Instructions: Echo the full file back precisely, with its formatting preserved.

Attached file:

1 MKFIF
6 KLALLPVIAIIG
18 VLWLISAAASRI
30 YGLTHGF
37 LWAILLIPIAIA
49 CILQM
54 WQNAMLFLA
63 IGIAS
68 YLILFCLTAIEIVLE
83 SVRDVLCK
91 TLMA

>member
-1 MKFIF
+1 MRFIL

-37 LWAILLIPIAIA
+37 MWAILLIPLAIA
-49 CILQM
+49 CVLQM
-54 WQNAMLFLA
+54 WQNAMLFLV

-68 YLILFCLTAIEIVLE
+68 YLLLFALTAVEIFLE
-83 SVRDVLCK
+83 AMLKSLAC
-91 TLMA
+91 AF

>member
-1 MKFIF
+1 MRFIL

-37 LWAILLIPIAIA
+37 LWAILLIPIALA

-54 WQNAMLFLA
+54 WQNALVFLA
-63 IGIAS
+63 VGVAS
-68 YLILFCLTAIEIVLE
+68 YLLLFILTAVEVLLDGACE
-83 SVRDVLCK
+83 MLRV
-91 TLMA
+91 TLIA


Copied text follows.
1 MKFIF
6 KLALLPVIAIIG
18 VLWLISAAASRI
30 YGLTHGF
37 LWAILLIPIAIA
49 CILQM
54 WQNAMLFLA
63 IGIAS
68 YLILFCLTAIEIVLE
83 SVRDVLCK
91 TLMA

>member
-1 MKFIF
+1 MRFIL

-37 LWAILLIPIAIA
+37 MWAILLIPLAIA
-49 CILQM
+49 CVLQM
-54 WQNAMLFLA
+54 WQNAMLFLV

-68 YLILFCLTAIEIVLE
+68 YLLLFALTAVEIFLE
-83 SVRDVLCK
+83 AMLKSLAC
-91 TLMA
+91 AF

>member
-1 MKFIF
+1 MRFIL

-37 LWAILLIPIAIA
+37 LWAILLIPIALA

-54 WQNAMLFLA
+54 WQNALVFLA
-63 IGIAS
+63 VGVAS
-68 YLILFCLTAIEIVLE
+68 YLLLFILTAVEVLLDGACE
-83 SVRDVLCK
+83 MLRV
-91 TLMA
+91 TLIA